FDR's administration withheld information that would have undermined the case for internment camps 

Franklin Delano Roosevelt's internment of Japanese Americans during World War II was possibly the worst thing a U.S. President has ever done to his people. It now looks like the Roosevelt administration was not only morally and factually wrong in making the decision, but plainly dishonest in defending it.

Acting Solicitor General Neal Katyal has concluded that FDR's Solicitor General "deliberately hid from the court a report from the Office of Naval Intelligence that concluded the Japanese Americans on the West Coast did not pose a military threat," as the L.A. Times paraphrases it.

More from the L.A. Times:

The [Naval Intellience] report indicated there was no evidence Japanese Americans were disloyal, were acting as spies or were signaling enemy submarines, as some at the time had suggested.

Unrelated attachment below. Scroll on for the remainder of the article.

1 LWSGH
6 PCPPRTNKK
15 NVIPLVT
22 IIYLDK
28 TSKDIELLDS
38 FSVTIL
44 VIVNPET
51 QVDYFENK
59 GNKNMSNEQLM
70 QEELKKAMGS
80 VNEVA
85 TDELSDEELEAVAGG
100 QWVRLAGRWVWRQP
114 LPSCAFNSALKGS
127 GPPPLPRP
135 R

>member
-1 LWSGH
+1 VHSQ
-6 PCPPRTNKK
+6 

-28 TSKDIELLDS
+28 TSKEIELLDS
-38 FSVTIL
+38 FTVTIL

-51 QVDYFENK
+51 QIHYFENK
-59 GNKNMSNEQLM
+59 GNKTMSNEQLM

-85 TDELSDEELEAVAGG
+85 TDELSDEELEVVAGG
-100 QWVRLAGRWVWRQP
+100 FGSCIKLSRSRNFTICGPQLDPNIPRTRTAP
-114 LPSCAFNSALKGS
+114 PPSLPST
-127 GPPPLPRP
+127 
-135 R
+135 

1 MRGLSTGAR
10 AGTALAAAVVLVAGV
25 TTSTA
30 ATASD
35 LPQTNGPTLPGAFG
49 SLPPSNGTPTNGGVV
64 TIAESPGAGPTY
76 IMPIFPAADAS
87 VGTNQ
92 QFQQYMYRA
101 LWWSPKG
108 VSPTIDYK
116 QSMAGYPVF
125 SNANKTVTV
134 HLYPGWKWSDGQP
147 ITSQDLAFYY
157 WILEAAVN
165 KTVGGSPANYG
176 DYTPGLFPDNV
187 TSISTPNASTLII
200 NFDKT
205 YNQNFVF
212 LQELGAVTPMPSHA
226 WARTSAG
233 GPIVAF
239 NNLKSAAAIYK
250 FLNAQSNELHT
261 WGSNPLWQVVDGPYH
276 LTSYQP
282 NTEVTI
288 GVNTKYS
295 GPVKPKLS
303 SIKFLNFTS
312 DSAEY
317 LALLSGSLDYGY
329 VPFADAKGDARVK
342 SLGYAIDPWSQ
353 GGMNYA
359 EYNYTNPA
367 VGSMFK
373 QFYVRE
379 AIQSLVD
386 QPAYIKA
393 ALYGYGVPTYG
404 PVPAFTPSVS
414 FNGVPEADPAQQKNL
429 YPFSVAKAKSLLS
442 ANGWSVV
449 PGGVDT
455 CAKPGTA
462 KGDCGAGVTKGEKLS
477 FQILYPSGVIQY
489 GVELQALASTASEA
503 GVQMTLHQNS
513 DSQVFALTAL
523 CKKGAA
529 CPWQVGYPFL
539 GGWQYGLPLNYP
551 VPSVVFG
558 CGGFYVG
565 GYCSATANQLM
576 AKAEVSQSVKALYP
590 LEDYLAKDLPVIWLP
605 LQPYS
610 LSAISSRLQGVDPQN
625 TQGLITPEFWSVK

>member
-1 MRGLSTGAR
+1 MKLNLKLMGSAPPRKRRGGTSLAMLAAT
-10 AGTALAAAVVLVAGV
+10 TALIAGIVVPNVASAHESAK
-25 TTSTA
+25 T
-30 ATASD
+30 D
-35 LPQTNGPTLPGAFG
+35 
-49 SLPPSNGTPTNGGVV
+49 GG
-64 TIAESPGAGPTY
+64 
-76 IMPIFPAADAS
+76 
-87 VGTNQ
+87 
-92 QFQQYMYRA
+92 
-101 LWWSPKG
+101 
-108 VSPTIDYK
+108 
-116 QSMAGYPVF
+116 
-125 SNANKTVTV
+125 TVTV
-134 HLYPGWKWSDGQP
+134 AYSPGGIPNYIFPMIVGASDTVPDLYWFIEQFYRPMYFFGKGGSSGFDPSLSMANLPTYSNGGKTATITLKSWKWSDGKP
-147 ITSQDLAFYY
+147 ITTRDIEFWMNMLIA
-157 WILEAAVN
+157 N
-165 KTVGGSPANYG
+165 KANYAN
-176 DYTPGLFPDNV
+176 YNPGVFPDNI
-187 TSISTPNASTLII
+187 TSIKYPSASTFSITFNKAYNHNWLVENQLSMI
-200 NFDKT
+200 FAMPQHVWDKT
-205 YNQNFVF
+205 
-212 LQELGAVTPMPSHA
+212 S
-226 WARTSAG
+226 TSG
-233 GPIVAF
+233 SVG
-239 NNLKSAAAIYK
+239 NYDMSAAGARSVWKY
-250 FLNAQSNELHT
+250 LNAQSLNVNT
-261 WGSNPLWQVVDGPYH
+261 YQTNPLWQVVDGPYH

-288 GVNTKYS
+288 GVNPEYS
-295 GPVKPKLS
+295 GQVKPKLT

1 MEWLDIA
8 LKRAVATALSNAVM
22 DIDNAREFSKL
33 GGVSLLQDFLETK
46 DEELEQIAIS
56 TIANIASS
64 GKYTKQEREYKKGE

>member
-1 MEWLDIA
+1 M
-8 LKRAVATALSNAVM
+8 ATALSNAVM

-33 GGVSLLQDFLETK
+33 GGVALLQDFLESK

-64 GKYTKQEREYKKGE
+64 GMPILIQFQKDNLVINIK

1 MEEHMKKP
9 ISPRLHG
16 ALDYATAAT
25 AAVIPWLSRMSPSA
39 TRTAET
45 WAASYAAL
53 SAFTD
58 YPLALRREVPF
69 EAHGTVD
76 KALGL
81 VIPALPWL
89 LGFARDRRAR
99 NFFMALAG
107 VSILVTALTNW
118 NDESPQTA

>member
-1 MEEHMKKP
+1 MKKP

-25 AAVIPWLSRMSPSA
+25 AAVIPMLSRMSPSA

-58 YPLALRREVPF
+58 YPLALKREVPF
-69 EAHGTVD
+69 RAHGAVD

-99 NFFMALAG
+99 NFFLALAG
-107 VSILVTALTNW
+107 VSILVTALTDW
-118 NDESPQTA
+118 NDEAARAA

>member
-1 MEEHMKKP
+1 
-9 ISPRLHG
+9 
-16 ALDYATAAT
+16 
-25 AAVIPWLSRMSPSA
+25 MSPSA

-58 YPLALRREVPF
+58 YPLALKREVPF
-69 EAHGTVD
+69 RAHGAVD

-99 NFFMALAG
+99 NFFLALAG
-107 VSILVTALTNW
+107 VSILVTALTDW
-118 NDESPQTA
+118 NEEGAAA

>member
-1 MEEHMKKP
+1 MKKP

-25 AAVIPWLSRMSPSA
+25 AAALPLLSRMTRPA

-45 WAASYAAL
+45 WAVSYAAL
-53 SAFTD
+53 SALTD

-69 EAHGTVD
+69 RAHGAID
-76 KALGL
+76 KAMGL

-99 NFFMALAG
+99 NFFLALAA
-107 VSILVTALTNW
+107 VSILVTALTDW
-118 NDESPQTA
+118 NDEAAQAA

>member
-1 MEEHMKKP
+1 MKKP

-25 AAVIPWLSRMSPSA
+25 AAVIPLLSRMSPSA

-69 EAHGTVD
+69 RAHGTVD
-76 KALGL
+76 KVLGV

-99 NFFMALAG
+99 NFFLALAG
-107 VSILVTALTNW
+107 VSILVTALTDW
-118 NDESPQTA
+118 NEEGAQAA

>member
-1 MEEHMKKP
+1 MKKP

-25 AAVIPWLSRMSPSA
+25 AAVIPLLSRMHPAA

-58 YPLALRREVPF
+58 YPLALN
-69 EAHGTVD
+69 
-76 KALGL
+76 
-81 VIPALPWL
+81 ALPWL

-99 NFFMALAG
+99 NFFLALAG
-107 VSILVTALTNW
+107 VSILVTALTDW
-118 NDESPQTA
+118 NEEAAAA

[S.G. Charles] Fahy was defending Roosevelt's Executive Order 9066, which authorized forced removals of Japanese Americans from "military areas" in 1942. The solicitor general, the U.S. government's top courtroom attorney, is viewed as the most important and trusted lawyer to appear before the Supreme Court, and Katyal said he had a "duty of absolute candor in our representations to the court."

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Timothy P. Carney

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